Letters to Me

As I have written about previously, I really enjoy music in general and guitars specifically.  The other day I was riding to work listening to one of my favorite players, Brad Paisley, when his song ‘Letter to Me’ popped on.  For those without the time or interest in listening to the song, it’s about an adult thinking about what he would tell himself as a teenager.  In my never ending search for new themes, I thought I’d rip off the concept for a few posts and think about some of the things I wish I could go back in time and tell myself as I learned about Lean.

The first letter I would send would be back to college me.   (Don’t worry…this is work/business related.)  I took a class as part of my major called ‘Total Quality Management’ taught by Dr. Kenneth Ragsdell.  Honestly, I can’t say enough about the professor and the class.  Looking back, I feel like that course was the foundation that I have built most of my career path around.  It was my first in depth discussion of the quality tools, especially in looking at SPC as something more than a statistics class exercise, and Deming’s playbook.  I still have and refer to a summary page of notes from the class that I used as part of my preparation for the final.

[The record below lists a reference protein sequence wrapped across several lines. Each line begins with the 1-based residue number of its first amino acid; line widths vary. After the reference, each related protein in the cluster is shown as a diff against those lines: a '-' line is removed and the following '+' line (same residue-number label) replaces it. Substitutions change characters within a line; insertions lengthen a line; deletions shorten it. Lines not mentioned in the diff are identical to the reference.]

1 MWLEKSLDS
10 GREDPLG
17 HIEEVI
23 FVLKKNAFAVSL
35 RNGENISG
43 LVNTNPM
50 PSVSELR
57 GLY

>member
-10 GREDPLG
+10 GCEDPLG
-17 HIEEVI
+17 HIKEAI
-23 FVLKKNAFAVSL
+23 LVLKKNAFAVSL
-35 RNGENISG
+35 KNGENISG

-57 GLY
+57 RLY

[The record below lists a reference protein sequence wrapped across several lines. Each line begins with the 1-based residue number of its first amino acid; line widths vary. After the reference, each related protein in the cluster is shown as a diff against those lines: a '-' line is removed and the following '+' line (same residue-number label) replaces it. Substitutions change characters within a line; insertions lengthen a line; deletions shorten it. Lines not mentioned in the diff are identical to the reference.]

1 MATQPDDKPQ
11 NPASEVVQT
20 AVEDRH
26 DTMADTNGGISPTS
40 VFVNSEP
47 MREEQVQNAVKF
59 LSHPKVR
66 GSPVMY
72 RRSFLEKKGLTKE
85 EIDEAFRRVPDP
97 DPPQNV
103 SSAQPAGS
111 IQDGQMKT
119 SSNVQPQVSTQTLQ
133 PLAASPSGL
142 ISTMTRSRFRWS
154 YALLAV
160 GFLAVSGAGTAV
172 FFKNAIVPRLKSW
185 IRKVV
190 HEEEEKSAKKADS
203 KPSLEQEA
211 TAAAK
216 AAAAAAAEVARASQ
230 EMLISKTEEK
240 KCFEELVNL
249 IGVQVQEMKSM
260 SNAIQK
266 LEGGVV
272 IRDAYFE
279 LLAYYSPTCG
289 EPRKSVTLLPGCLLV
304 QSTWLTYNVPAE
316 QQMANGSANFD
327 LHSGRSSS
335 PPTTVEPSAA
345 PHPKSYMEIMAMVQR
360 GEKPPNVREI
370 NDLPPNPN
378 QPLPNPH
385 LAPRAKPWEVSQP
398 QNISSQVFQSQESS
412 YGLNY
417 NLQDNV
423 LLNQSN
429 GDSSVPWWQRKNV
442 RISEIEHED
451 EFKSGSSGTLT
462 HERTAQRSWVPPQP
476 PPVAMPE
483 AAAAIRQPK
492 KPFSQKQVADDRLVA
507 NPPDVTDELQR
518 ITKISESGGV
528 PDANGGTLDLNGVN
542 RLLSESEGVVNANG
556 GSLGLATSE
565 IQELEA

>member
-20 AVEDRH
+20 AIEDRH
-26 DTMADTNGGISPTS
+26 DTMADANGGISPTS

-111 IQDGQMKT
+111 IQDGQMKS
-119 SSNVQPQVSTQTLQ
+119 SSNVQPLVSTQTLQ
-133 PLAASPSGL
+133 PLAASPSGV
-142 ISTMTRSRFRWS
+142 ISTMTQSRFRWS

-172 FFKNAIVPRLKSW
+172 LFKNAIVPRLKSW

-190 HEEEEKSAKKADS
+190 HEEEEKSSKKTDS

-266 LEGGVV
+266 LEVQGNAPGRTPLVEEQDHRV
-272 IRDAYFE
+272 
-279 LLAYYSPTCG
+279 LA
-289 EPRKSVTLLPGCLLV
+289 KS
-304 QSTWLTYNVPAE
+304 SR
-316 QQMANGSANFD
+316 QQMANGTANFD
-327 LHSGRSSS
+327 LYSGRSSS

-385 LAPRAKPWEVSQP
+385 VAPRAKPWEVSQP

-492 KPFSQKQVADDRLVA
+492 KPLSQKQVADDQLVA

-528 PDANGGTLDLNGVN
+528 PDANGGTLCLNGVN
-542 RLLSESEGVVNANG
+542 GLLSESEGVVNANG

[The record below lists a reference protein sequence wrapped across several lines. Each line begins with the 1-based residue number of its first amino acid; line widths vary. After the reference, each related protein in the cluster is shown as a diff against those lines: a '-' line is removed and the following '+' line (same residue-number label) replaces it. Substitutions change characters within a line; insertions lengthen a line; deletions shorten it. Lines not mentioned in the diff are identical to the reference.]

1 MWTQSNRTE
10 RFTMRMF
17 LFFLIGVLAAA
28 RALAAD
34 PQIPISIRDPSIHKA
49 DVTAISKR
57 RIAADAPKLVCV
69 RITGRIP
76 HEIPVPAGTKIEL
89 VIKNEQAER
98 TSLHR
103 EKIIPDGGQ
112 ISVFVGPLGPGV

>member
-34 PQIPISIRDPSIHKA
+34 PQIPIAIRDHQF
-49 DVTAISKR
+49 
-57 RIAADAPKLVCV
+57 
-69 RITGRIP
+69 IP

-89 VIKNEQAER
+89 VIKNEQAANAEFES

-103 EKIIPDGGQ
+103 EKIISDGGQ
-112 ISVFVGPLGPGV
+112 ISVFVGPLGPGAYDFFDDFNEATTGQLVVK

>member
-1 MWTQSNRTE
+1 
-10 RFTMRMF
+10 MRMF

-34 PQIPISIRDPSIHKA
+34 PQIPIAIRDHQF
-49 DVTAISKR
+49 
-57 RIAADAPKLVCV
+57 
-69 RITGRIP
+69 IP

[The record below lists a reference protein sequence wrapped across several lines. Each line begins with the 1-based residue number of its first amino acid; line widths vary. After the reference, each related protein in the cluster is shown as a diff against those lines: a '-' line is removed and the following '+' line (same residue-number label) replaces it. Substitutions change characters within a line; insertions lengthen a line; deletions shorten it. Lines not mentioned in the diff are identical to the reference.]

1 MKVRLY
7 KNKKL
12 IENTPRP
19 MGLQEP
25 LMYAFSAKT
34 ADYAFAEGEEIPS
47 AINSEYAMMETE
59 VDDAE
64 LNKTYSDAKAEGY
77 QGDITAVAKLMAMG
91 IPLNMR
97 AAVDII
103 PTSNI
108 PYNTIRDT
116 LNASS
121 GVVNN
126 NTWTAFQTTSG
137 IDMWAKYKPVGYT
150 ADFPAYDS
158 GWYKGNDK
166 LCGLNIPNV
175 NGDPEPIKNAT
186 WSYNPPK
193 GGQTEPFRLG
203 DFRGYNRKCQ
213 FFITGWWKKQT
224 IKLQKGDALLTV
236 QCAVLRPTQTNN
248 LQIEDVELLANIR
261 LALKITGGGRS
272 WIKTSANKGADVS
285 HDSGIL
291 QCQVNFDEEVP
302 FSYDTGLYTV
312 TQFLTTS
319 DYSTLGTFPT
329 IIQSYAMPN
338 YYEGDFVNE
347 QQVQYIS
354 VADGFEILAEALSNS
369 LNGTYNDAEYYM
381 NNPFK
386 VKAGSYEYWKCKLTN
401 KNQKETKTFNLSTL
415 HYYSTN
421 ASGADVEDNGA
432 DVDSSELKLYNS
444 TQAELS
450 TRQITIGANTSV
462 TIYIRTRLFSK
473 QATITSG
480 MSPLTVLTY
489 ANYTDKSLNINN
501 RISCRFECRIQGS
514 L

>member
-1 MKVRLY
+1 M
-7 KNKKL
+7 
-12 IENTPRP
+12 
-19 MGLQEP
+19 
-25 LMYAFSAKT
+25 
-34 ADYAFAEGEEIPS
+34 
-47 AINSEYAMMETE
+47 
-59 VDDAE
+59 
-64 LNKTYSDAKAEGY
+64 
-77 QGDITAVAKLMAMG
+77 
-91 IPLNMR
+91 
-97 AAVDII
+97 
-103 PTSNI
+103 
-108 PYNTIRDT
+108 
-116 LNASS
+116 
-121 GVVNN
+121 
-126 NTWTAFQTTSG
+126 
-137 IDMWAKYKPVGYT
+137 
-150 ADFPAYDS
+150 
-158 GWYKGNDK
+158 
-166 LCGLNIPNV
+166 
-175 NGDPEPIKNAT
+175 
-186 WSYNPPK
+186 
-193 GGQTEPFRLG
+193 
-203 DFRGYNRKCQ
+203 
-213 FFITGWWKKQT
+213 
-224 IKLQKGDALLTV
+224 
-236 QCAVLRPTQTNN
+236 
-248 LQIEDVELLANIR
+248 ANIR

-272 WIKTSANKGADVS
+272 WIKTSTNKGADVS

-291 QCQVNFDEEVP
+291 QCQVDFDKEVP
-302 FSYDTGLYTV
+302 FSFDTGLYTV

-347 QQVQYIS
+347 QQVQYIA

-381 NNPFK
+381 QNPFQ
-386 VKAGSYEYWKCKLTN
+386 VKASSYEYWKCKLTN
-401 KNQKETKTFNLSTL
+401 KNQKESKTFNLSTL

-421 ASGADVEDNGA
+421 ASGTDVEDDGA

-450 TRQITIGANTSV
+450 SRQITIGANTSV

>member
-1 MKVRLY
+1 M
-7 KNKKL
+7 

Like so many formative experiences, I look back at the class and especially the professor and wonder if I didn’t appreciate it as much as I should have at the time.  I would love to be able to tell myself to pay better attention to the subtlety of some of the discussions.  To study the material a little bit harder.  To ask more and better questions.  I don’t think that regret is necessarily the right word, but it is definitely one of those experiences that I wonder if I couldn’t have squeezed some more out of.

Maybe the lesson is different anyway.  Maybe I shouldn’t spend time thinking about things that I can’t re-do.  Then again, maybe there is hope in thinking about the lessons from the past and comparing it to the unexplored present and future.

Posted on March 13, 2012, in Learning. Bookmark the permalink. Leave a comment.

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